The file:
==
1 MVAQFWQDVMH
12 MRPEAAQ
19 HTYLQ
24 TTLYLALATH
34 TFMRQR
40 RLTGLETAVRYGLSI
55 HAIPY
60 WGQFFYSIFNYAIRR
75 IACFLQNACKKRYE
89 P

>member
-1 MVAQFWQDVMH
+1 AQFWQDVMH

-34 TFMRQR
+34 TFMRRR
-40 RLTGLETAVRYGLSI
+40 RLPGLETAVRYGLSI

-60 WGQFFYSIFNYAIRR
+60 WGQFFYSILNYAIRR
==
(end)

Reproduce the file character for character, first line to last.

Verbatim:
1 MVAQFWQDVMH
12 MRPEAAQ
19 HTYLQ
24 TTLYLALATH
34 TFMRQR
40 RLTGLETAVRYGLSI
55 HAIPY
60 WGQFFYSIFNYAIRR
75 IACFLQNACKKRYE
89 P

>member
-1 MVAQFWQDVMH
+1 AQFWQDVMH

-34 TFMRQR
+34 TFMRRR
-40 RLTGLETAVRYGLSI
+40 RLPGLETAVRYGLSI

-60 WGQFFYSIFNYAIRR
+60 WGQFFYSILNYAIRR